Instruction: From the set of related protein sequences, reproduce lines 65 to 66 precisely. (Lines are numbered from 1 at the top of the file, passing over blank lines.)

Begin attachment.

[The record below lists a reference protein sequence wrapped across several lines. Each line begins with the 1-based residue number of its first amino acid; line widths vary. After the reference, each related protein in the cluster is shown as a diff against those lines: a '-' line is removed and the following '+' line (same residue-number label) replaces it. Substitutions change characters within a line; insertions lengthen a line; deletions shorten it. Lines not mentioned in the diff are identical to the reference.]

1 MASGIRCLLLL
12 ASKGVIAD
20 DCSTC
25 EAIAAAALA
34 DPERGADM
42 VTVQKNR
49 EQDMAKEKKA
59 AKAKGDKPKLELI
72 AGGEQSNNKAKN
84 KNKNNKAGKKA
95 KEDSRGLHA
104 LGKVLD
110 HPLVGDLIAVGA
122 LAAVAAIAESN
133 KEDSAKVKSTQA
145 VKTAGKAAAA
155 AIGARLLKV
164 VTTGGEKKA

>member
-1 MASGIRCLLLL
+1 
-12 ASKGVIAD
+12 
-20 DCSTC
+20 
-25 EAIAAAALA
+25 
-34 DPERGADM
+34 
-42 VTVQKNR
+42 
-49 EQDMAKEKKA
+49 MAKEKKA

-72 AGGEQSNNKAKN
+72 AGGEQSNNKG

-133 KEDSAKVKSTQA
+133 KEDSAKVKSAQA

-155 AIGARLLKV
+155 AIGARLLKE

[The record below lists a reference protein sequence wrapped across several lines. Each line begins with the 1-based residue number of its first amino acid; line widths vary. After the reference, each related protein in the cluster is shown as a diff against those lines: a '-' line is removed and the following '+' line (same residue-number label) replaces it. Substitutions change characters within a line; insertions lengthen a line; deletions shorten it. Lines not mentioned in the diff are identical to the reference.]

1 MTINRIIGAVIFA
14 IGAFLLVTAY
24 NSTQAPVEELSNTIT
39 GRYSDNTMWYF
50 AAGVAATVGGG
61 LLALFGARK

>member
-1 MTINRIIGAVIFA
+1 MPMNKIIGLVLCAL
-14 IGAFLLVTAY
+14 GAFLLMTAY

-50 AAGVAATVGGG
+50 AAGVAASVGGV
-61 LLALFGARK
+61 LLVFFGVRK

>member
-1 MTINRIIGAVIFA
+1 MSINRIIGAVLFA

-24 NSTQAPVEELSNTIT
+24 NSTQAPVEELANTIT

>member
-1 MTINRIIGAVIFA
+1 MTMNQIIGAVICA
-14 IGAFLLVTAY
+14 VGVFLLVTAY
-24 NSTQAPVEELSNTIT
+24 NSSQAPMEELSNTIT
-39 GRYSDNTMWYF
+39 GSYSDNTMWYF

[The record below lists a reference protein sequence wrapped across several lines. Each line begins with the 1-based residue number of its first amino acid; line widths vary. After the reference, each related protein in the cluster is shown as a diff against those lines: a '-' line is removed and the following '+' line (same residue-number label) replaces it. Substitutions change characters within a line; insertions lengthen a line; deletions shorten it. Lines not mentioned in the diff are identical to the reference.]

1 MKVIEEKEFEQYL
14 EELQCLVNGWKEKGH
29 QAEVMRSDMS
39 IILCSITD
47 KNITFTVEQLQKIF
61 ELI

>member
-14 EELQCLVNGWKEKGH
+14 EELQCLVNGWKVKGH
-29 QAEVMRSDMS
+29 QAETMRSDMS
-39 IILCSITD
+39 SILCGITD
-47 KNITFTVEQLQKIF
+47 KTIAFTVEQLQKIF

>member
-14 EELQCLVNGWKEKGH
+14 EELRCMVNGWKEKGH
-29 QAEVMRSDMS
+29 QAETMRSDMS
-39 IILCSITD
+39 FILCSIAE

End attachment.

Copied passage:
-14 IGAFLLVTAY
+14 VGVFLLVTAY